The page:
Nowadays we expect healthcare not only to cover our illnesses, we also expect our healthcare to take care of us preventively. We need ex-ante care. You may know that in Estonia already since the turn of the century operates Estonian Geno Foundation. We started it when Iceland started it by creating a legally permissive environment for this kind of population level genetic analyses. Like in all other Estonian e-services this is not a wild west were everything is permitted. Quite to the contrary – this is closely and clearly regulated environment which means that people are safe to give their blood to be analysed for common markers of hereditary diseases. The doctors know how to handle it and scientists who are able to use this data to – in a non-personalised format of course – they know which are the rules based on which they use. When we created the system, non-specialists found it very hard to understand that this closely regulated environment is exactly which brings in a lot of private money to the sector and it did initially. Later on I have to say that the last decade has shown that since most governments were ready to pay for what we got from private sector for free, they ruined the market and we faced some difficulties in developing the project. But yet, it couldn't happen in Estonian Geno Foundation and our gene legal base what we have witnessed for example in case of digital services like Facebook, having to go around the world and apologising for the crimes it did not commit because there is no law space anyway. There was no law against those things they did and are now accused for. That shows to everybody now how important it is to regulate, both the e-health environment and of course the Estonian gene environment. The aim is that everybody is safe – patients are safe, doctors are safe and those who use this data are safe as well.

We now look that in the next couple of years enough of Estonians donate their blood to be analysed to receive the information about the most common hereditary markers which will be on their doctors file so that their doctor can advise them. If we can reach 10 percent of the population with this kind of system it makes the primary healthcare much more preventive, much more ex-ante. Not only for this 10 percent who have their genes analysed but for much bigger amount of people because they all have relatives as we know and we share the genes. So the risks will also be apparent for the whole families.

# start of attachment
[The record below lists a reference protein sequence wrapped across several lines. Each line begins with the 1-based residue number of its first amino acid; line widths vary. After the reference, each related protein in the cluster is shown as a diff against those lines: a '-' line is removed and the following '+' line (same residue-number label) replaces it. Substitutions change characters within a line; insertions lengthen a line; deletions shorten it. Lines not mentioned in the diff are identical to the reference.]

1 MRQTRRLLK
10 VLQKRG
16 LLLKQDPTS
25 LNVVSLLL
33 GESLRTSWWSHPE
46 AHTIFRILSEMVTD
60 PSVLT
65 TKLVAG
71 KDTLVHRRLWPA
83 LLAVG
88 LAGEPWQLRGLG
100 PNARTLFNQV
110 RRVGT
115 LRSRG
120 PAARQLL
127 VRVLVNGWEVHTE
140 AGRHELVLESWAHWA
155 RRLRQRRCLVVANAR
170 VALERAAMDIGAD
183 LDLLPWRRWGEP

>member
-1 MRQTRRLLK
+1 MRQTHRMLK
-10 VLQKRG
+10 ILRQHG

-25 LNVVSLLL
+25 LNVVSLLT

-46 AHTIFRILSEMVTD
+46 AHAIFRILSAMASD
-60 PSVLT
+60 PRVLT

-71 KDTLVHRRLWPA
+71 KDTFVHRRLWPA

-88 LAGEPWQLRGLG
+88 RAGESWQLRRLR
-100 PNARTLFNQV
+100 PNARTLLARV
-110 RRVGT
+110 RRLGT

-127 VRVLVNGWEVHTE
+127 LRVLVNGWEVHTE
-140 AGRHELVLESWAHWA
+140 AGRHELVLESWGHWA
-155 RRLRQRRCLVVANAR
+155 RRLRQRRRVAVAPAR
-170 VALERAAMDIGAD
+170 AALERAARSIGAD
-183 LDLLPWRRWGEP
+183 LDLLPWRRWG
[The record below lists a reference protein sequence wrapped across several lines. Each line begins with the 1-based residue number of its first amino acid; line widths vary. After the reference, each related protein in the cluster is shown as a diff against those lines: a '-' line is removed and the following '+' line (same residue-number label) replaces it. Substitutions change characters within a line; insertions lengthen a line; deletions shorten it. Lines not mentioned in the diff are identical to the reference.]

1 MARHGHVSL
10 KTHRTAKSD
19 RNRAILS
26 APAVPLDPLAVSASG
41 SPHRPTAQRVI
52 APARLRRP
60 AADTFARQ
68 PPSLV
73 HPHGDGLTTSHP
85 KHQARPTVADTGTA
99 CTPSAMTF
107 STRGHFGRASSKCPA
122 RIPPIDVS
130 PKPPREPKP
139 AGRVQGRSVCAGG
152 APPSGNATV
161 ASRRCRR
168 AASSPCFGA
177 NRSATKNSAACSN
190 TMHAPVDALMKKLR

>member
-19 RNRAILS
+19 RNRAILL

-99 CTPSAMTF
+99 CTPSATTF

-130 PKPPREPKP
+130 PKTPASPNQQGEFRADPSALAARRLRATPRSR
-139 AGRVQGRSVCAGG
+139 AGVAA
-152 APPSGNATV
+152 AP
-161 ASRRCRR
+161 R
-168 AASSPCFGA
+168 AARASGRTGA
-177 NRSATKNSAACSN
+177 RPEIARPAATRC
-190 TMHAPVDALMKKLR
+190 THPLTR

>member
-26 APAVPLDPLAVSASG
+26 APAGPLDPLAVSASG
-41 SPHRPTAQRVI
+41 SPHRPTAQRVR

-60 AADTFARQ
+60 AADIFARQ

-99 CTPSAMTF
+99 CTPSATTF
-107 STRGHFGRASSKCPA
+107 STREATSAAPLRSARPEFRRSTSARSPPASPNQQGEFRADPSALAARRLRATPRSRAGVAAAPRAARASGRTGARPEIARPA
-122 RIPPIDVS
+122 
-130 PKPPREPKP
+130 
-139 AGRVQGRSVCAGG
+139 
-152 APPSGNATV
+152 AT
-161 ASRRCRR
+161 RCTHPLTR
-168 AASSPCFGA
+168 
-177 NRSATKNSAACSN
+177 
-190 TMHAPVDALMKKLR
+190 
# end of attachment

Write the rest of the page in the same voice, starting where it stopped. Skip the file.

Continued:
The price of this kind of analyses has fallen now to tolerable level and can be done also through public healthcare. It wasn't originally, but since we were able to look forward and see the developments in the technology and the government was also ready to take some risks, we now have this which I believe not many countries can say they have, at least not to this level population coverage as Estonians do.

As I already said for us it is very important that the out-of-pocket cost for people are low in our healthcare model. And this is also the biggest tension in our healthcare system which I feel. We have excluded some services which is quite common – dental services for example, people have to pay for medicaments. But I'm quite sure we also have a system in the place which compensates for more weak and more vulnerable parts of the society which helps people to participate in our healthcare system.

I don't know how many of you know, but Estonia spends 6.7% of GDP on health, which is much less than EU or OECD average. It is very hard of course to measure what we get for it because also minister is day in and day out facing difficult choices. We have chosen an inclusive cover for people, fully recognising that this means that some treatments, the peak-cost treatments, also new and experimental like some cancer treatments, that they may be out of the reach of our citizens. We have been honest and communicating. Therefore society has taken and also the ministry has taken mitigating risks to help those patients as well. How has society taken mitigating risks is that there is a foundation. It doesn't command that much money, only 1 percent of the cancer treatment money that state is spending, is added by this private foundation. Yet it does cover those patients who have received a no from the healthcare system, because the treatment is experimental. So this is the societies' side of mitigating the risk of not being treated. Also the ministry can do something, for example since we have the geno foundation we have been able to capture some capture some attention of the big pharma companies to analyse whether they can support cancer treatment in exchange of the genetic data of these families where these cancers exist.

So you see, we have made a conscious decision that everybody is covered, we have communicated to the society the risks of this kind of system meaning that the peaks are cut off for everybody and the society itself, the third sector and also the ministry of social affairs try to mitigate these risks. We believe that this way we are actually able to help our people to the maximum level considering also, that although we are now considered a high-income country – we are 36th globally as far as wealth is concerned – we still do not belong to those ranked top. Of course our people and people as everywhere are very demanding, they would all like to have a tax level which is relatively low and service level, which is extremely high. But it's a good thing because that thrives us to most positive developments.

I think we have lived up to the values described by the Tallinn Charter and we continue to live by those values and develop those values as best we can and efficiently.